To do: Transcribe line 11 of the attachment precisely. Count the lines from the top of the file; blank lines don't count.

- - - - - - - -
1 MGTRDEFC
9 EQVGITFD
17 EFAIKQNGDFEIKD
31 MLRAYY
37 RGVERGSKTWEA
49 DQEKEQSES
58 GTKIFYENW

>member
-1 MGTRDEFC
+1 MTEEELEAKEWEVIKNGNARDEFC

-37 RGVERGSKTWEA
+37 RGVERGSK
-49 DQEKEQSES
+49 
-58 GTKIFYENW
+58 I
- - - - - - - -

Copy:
-37 RGVERGSKTWEA